Zoia Haddow appears to be a competitive ballroom dancer, and the 2016 Atlanta Open dance competition lists her as a participant. TRD examined photos of Haddow from the event, and they bear a strong resemblance to the person identified as Zoe Miller in the Crain’s photograph.

Unlike Zoia Haddow and Zoia Kyselova, Zoe Miller appears to have no Instagram, Twitter or Linkedin account, unusual for the young co-founder of a millennial-focused startup.

Asked whether Miller is Haddow’s wife, and whether Zoe Miller and Zoia Haddow are the same person, Black, again over email, dismissed the suggestion as “malicious nonsense.” Black, who did not return multiple phone calls and corresponded only via email, did not make Miller available for comment, nor did he provide any further details about her. When told about the photos from the dancing competition, he wrote: “I have better things to do than comment on one of my staffs marital status and dancing partner.”

Black too, remains an enigma. His LinkedIn page states he graduated from the Westminster Business School in 1993, but the only work experience he has listed on his public profile is Bar Works, beginning in 2015. In his bio, he claims he was the financial controller for a British company called Regent Inns, but TRD could not corroborate this nor find any other evidence online of Black’s ties to other companies. A Wikipedia page for a firm called Regent Inns has little detail, but notes the company went into administration, or insolvency, in 2009.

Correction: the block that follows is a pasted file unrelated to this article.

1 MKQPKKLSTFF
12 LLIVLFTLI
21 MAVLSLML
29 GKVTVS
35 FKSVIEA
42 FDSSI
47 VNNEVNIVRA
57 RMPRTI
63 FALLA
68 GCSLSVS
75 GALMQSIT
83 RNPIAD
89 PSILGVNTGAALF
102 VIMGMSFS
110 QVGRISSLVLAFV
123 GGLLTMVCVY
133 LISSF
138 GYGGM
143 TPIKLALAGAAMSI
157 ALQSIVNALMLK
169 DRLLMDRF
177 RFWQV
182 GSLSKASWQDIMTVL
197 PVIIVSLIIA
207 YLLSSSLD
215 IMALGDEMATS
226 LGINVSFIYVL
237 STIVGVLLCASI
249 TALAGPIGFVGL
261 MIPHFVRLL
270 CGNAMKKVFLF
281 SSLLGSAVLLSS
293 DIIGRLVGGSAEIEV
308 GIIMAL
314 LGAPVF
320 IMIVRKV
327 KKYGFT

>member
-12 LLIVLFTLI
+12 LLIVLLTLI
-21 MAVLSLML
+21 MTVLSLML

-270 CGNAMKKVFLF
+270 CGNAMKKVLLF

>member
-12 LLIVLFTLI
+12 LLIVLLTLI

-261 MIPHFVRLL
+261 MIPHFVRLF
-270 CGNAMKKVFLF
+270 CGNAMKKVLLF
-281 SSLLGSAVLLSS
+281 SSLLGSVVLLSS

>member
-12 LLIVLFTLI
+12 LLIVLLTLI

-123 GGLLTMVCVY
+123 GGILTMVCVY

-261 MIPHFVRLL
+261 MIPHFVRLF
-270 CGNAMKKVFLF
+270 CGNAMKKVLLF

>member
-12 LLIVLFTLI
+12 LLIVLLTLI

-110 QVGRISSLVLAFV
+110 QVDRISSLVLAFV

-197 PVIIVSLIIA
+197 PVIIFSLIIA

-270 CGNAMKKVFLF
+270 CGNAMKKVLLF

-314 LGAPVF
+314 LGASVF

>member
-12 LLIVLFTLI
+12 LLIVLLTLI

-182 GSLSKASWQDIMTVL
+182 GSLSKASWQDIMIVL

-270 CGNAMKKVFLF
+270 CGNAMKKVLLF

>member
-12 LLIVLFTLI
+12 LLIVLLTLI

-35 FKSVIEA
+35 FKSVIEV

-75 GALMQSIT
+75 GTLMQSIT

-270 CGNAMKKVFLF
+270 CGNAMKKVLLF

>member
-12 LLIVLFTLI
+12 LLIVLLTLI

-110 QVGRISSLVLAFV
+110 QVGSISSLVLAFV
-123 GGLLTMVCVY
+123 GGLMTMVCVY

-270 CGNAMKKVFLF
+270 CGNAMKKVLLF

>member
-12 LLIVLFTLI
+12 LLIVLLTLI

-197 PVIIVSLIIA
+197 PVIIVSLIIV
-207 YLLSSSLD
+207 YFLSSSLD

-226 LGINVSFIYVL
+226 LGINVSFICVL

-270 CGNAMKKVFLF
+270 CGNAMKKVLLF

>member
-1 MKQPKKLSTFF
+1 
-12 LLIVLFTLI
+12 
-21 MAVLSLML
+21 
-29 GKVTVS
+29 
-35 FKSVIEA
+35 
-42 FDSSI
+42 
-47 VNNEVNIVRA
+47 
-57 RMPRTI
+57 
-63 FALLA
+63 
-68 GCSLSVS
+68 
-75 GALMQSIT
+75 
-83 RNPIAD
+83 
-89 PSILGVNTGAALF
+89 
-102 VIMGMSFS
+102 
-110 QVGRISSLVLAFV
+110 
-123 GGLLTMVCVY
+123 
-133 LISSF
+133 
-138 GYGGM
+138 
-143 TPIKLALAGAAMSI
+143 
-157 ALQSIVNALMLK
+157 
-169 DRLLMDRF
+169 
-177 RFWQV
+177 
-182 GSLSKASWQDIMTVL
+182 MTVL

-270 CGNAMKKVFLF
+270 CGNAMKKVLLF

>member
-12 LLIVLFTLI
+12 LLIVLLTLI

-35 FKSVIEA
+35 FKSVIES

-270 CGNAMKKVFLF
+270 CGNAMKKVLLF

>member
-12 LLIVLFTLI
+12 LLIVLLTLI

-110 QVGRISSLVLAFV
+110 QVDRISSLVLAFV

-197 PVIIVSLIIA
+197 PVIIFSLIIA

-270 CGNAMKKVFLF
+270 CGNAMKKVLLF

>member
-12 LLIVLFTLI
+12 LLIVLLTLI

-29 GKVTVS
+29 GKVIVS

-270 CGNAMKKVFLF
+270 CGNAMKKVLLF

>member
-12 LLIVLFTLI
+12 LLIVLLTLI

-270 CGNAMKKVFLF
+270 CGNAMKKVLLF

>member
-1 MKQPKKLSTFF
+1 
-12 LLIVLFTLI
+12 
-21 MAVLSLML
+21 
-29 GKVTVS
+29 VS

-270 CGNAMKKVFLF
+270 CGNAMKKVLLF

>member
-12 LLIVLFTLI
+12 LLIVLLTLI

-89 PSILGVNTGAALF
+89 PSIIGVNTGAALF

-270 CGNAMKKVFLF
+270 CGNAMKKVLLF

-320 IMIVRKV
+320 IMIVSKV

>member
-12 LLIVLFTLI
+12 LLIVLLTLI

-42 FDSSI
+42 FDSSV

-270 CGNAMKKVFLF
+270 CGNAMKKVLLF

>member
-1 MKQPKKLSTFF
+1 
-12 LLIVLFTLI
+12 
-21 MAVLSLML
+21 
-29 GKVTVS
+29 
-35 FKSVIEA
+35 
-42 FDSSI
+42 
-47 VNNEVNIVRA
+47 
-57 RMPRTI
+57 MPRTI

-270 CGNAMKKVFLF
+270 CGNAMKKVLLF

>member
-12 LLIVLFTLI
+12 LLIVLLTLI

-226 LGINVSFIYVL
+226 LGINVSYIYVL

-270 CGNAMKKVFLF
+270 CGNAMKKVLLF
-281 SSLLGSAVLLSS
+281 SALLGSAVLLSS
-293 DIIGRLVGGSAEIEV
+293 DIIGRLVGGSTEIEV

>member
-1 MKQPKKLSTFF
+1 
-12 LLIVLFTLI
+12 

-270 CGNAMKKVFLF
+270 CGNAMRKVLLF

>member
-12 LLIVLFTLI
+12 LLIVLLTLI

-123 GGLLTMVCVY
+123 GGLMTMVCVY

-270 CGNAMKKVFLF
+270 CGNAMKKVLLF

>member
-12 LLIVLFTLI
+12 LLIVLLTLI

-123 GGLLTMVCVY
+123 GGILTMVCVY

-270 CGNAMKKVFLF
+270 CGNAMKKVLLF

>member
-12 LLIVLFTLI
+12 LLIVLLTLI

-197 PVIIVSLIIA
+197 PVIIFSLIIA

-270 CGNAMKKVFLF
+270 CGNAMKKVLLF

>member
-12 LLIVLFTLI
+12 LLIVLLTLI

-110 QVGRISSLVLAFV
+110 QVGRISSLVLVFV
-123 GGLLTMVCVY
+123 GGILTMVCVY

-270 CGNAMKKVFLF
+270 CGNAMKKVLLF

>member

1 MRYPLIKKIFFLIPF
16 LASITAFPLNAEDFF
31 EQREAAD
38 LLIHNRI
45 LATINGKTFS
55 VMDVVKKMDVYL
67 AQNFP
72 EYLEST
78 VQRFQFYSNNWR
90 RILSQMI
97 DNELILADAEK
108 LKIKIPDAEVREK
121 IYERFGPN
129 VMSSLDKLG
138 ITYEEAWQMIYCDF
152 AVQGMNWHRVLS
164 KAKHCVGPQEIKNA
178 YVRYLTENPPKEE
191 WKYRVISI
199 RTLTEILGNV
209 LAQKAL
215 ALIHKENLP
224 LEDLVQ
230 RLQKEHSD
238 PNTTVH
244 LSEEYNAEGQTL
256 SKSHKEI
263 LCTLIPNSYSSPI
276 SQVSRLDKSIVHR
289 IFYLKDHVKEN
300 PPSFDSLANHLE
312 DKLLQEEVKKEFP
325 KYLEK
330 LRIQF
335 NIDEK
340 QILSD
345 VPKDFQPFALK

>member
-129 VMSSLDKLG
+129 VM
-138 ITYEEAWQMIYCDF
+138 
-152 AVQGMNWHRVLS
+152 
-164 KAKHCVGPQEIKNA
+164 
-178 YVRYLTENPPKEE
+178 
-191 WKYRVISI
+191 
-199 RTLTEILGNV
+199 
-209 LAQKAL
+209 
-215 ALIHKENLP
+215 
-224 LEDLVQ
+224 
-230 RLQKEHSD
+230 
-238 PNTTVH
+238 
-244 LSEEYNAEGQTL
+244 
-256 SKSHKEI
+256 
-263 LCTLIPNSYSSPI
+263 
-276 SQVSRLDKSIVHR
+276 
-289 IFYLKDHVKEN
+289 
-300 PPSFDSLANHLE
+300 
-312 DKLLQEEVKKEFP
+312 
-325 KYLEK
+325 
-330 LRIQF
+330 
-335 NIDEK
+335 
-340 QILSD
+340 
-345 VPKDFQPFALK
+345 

The photograph Black uses on his LinkedIn profile (see above) is a photograph also used by one Frank Jones, who according to his online footprint appears to be a Texas-based investment adviser. The photograph appears on Jones’ LinkedIn profile, and another photograph of the same individual appears on an honor society newsletter, where he is identified as Jones.

Over the course of reporting this story, Black threatened repeatedly to sue TRD. Two days before the story was published, he copied his legal team on an email to TRD with his remarks. TRD subsequently made multiple attempts to contact the legal team on the email address Black provided. The emails, however, bounced back.

Chava Gourarie, Kyna Doles, James Kleimann, Will Parker and Hiten Samtani contributed reporting.

(If anyone has any further information about Haddow, Bar Works, Miller or Black, please contact